- The two-banded Japanese weevil and the black vine weevil are two species of flightless weevils which feed as adults by notching leaves and whose immature forms, called grubs, feed on roots.
- Infestations spread slowly from one area to another since adults do not fly. However, once a plant is infested, the population on that plant may increase rapidly.
- When feeding adults are disturbed they will drop to the ground and feign death. To determine if the weevils are active, hold a piece of cardboard under the shrub and shake it to see if any adult weevils drop on to it.
- These weevils are pests of over 100 plants, ranging from weeds to shrubs to greenhouse plants. Some of the common host plants in Maryland include azalea, holly, strawberry, rhododendron, yew, and grape.
- When weevils are present in low numbers only a few notches on the edges of leaves will be apparent. If many weevils are present, the leaves are often scalloped and left with only the main vein.
- The grubs are highly destructive to plants. When small, grubs consume feeder roots. Larger grubs feed on larger roots, stripping the bark and sometimes girdling the plant crown. This blocks the flow of water and nutrients to the foliage.
- Infested plants have stunted growth; leaves turn yellow and then wilt.
- Both weevil species have similar life cycles. In Maryland, adults emerge during mid-June.
- All adults are females, able to produce without mating. A newly emerged adult requires four to six weeks of feeding before her eggs develop.
- Five hundred or more eggs are laid, usually beneath or near the host plant.
- Feeding and egg laying continues until fall.
- Eggs hatch in 10 to 14 days.
- Newly hatched grubs are legless, C-shaped and off-white in color, with light brown heads.
- Young grubs tunnel underground and begin feeding on plant rootlets.
- Grubs feed all summer and into the fall before moving below the frost line for the winter.
Grubs resume feeding and produce the greatest amount of root damage in the spring. (A small percentage of adults may overwinter and begin feeding and egg laying much earlier. Therefore, grubs of two different sizes are sometimes found in the soil at the same time.) By late May, grubs have transformed into a resting stage called the pupa. Adults emerge from the soil about two weeks later.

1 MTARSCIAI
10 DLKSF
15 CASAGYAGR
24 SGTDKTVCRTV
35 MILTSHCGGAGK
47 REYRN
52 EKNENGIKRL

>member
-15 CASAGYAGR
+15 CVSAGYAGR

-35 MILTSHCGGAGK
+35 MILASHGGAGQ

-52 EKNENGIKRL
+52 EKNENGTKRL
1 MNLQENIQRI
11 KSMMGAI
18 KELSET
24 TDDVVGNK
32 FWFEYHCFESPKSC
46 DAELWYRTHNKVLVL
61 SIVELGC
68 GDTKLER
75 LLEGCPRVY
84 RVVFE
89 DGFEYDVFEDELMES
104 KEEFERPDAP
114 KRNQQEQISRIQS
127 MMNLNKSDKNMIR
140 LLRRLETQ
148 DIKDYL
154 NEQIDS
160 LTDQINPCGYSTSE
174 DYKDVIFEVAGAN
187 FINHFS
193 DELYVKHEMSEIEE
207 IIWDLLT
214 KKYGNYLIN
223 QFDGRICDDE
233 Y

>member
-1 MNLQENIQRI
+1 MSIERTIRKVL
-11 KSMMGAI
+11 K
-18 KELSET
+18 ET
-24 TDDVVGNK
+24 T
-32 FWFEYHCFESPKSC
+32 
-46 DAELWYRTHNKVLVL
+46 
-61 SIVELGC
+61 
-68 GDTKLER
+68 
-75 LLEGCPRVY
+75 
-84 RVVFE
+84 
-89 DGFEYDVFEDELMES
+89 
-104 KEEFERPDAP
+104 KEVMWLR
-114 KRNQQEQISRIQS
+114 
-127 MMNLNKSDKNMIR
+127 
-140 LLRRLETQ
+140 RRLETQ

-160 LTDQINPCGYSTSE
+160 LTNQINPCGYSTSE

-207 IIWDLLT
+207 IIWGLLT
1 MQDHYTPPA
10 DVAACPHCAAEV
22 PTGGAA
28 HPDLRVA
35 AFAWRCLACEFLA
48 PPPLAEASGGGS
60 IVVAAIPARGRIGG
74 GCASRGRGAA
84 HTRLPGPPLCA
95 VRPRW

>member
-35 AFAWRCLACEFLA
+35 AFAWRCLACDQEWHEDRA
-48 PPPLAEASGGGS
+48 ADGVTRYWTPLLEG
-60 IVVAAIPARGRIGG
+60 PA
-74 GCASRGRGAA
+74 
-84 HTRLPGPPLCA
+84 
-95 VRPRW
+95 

Two-Banded Japanese Weevil
Two-banded Japanese weevils. Photo: John A. Davidson, University of Maryland, Bugwood.org
The two-banded Japanese weevil is about 1/4 inch long with a rounded abdomen and short snout. They are frequently overlooked because their brown subdued coloration allows them to blend in with the vegetation. Two mottled bands are distinguishable across the back. Adults are active during the daytime and can be found in branch crotches or clinging to twigs and foliage. They deposit eggs in inconspicuous folds of leaf fragments, primarily in litter around the base of the host plant.
Most of the adult damage occurs close to the ground, usually on new and inner foliage. Defoliation becomes more evident by late summer as the growth rate of the plant slows down and the effect of continuous adult feeding accumulates. Heavily infested plants may suffer complete defoliation.
Black Vine Weevil
Black vine weevil. Photo: Whitney Cranshaw, Colorado State University, Bugwood.org
Black vine weevils are about 3/4 inch long, oval and dull black in color. (See photo at top of page.) Adults feed only at night, hiding in debris and loose soil under plants during the day. They seem to prefer feeding on rhododendron, hemlock, and yew (or Taxus), hence the nickname 'Taxus Weevil'. Adult feeding may detract from the appearance of the plant but usually does not cause significant injury.
With the onset of egg laying, adult wandering increases. Eggs usually drop to the ground as the adult feeds. Serious damage results when numerous grubs feed on roots. Young plants can be killed by just a few grubs, while mature plants can tolerate a high grub population with little or no visible effect -- yet often die when transplanted.
Control adults when leaf notching is abundant on new growth. Depending on local conditions, this could be from late May to mid-June. A registered insecticide may be used according to label directions.